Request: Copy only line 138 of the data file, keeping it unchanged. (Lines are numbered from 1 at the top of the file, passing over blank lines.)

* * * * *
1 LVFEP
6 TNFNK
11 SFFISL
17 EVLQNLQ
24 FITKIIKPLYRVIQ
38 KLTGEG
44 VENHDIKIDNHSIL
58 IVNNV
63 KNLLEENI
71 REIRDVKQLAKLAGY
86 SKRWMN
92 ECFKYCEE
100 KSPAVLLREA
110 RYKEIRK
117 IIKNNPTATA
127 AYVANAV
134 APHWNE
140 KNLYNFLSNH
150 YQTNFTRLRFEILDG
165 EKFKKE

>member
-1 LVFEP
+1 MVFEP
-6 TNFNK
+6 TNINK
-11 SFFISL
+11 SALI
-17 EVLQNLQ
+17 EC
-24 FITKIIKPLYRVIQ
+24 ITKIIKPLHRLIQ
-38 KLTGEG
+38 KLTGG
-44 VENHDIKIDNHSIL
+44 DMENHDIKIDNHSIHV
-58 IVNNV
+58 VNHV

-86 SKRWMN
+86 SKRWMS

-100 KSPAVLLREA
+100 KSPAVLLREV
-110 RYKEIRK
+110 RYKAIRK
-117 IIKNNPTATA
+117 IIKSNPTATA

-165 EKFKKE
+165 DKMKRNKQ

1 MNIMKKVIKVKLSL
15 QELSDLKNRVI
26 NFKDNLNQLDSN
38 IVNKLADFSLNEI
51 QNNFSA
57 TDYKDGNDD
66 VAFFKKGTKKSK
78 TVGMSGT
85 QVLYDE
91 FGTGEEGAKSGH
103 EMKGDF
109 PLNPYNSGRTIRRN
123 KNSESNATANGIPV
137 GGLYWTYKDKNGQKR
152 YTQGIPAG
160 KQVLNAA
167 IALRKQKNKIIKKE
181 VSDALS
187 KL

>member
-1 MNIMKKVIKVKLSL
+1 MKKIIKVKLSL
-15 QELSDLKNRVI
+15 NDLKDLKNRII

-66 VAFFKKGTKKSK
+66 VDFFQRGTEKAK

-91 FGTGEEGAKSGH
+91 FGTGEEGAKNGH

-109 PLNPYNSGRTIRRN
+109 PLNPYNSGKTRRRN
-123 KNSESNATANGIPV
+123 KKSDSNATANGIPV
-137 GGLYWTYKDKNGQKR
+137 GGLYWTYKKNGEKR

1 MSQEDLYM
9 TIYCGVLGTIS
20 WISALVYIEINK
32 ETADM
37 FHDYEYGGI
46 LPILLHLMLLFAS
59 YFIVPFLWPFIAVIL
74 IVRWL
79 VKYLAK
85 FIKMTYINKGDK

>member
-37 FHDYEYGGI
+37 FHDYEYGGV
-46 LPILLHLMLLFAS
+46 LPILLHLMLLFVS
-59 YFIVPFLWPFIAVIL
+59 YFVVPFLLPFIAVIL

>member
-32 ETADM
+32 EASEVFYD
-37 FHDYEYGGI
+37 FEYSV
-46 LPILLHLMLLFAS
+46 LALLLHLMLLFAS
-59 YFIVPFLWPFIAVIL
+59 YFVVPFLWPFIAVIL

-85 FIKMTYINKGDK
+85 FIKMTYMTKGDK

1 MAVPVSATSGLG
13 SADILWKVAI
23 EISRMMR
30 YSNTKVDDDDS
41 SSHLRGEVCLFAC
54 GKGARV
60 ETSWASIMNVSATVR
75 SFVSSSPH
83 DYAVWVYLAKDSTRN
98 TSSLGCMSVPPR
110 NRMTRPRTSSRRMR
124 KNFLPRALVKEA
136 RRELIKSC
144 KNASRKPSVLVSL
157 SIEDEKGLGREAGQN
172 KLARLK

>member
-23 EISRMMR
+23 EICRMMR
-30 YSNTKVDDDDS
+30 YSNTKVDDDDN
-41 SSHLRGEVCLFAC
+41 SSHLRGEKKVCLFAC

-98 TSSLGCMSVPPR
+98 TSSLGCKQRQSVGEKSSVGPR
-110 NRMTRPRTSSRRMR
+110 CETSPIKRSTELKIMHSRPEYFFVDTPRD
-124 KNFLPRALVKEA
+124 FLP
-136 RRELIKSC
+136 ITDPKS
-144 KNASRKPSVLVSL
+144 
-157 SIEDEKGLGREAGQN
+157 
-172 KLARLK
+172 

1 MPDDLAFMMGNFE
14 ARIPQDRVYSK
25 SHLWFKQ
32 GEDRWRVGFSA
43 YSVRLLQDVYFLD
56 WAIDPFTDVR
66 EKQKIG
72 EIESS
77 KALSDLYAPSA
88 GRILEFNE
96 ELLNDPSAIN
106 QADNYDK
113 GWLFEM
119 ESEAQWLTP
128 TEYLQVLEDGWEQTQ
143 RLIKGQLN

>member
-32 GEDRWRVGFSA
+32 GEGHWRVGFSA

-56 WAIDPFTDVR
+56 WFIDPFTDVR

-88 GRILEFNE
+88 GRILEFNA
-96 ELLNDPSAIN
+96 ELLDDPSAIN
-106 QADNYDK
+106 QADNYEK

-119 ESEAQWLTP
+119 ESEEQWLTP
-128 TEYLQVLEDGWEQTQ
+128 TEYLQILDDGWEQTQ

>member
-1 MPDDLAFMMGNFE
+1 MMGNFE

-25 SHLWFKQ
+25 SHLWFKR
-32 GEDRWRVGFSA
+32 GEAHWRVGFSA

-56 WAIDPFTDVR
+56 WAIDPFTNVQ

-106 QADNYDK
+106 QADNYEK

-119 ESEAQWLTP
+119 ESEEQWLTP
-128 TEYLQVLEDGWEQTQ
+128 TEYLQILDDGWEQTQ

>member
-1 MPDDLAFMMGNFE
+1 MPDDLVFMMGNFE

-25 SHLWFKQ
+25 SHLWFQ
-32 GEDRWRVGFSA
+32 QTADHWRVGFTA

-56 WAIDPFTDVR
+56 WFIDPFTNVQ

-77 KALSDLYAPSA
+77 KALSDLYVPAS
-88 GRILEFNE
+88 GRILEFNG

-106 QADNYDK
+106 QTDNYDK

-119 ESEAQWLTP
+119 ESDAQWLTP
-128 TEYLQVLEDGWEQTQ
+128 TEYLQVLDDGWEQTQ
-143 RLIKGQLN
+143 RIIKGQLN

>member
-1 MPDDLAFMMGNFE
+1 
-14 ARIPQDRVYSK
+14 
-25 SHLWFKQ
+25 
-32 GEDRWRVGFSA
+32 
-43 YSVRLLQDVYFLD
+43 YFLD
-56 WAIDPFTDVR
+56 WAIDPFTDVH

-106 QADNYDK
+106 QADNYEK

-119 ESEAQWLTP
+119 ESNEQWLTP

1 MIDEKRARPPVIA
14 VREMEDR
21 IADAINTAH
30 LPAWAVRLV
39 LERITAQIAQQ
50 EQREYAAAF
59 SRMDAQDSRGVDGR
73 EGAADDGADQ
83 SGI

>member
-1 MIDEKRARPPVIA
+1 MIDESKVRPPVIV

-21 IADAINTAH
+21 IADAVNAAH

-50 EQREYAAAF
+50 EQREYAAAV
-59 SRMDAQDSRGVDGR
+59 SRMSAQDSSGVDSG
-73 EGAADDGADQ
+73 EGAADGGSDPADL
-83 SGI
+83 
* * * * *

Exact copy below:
+124 FLP